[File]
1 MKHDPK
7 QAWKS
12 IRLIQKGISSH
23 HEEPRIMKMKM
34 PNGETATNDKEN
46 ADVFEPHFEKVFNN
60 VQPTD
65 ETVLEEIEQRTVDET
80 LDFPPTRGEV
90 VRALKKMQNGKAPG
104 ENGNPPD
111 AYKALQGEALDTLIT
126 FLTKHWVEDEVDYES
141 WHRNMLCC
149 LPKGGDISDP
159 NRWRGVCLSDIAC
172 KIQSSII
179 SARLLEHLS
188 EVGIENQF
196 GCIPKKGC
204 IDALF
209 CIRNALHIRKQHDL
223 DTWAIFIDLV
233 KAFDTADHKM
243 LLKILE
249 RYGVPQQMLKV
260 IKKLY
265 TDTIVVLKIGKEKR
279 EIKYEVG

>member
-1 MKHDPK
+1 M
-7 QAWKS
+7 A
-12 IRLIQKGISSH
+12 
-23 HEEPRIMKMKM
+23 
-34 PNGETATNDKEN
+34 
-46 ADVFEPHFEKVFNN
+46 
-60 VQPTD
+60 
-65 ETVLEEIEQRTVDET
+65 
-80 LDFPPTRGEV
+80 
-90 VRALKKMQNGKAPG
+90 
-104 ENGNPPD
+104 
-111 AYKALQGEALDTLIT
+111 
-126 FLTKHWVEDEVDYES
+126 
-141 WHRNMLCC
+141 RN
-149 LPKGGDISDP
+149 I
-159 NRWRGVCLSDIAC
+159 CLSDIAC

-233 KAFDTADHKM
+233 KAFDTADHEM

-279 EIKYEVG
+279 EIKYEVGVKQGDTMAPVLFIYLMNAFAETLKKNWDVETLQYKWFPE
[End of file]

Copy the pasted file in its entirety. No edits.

1 MKHDPK
7 QAWKS
12 IRLIQKGISSH
23 HEEPRIMKMKM
34 PNGETATNDKEN
46 ADVFEPHFEKVFNN
60 VQPTD
65 ETVLEEIEQRTVDET
80 LDFPPTRGEV
90 VRALKKMQNGKAPG
104 ENGNPPD
111 AYKALQGEALDTLIT
126 FLTKHWVEDEVDYES
141 WHRNMLCC
149 LPKGGDISDP
159 NRWRGVCLSDIAC
172 KIQSSII
179 SARLLEHLS
188 EVGIENQF
196 GCIPKKGC
204 IDALF
209 CIRNALHIRKQHDL
223 DTWAIFIDLV
233 KAFDTADHKM
243 LLKILE
249 RYGVPQQMLKV
260 IKKLY
265 TDTIVVLKIGKEKR
279 EIKYEVG

>member
-1 MKHDPK
+1 M
-7 QAWKS
+7 A
-12 IRLIQKGISSH
+12 
-23 HEEPRIMKMKM
+23 
-34 PNGETATNDKEN
+34 
-46 ADVFEPHFEKVFNN
+46 
-60 VQPTD
+60 
-65 ETVLEEIEQRTVDET
+65 
-80 LDFPPTRGEV
+80 
-90 VRALKKMQNGKAPG
+90 
-104 ENGNPPD
+104 
-111 AYKALQGEALDTLIT
+111 
-126 FLTKHWVEDEVDYES
+126 
-141 WHRNMLCC
+141 RN
-149 LPKGGDISDP
+149 I
-159 NRWRGVCLSDIAC
+159 CLSDIAC

-233 KAFDTADHKM
+233 KAFDTADHEM

-279 EIKYEVG
+279 EIKYEVGVKQGDTMAPVLFIYLMNAFAETLKKNWDVETLQYKWFPE